But I feel powerless and an urgent need to not be so urgent.
What Dr. Okun says about a sense of urgency
- continued sense of urgency that makes it difficult to take time to be inclusive, encourage democratic and/or thoughtful decision-making, to think long-term, to consider consequences
- frequently results in sacrificing potential allies for quick or highly visible results, for example sacrificing interests of communities of color in order to win victories for white people (seen as default or norm community)
- reinforced by funding proposals which promise too much work for too little money and by funders who expect too much for too little
- realistic workplans;
- leadership which understands that things take longer than anyone expects;
- discuss and plan for what it means to set goals of inclusivity and diversity, particularly in terms of time;
- learn from past experience how long things take;
- write realistic funding proposals with realistic time frames;
- be clear about how you will make good decisions in an atmosphere of urgency;
- realize that rushing decisions takes more time in the long run because inevitably people who didn’t get a chance to voice their thoughts and feelings will at best resent and at worst undermine the decision because they were left unheard
A snippet from Anna & Katrina; Urgency and Picture Impact
We feel urgency in our industry in responding to RFPs (sometimes even start dates of the project listed are past when the RFP is first posted). When you ask clients, “when do you need it by?” They usually answer with, “well, we needed it yesterday, the time is already past when we needed it, so how fast can you be?” We just have to react, we have to respond. We don’t ever even get to do complete thinking for a project. It robs us of responding to complexity, of sinking into any kind of relationships, it prioritizes just doing and producing — automatically.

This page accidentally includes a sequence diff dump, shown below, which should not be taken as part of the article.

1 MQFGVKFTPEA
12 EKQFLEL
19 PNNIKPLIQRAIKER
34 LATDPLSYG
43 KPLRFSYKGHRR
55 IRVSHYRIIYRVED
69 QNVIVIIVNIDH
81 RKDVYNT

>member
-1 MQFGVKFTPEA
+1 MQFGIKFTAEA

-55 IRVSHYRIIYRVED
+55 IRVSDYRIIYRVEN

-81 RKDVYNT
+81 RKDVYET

We feel urgency in being called to fix a problem. “We’re at 3 years and things are off the rails, but we only have 2 years to correct for it, produce results, finish strong”. We are asked to save the program, spend 3 months designing/doing, get the program up to functioning only to immediately begin close out once it starts working well. Hearing and seeing people is sacrificed in this way of working. When we have the opportunity to work together from the very beginning, we can really shape a responsive and effective project. When we are walking alongside a project or program as designers and as learning partners we can work in collaborative ways and really lean into the time it needs (maybe even a whole year) to design and be together without predetermining outcomes and interventions and what success looks like.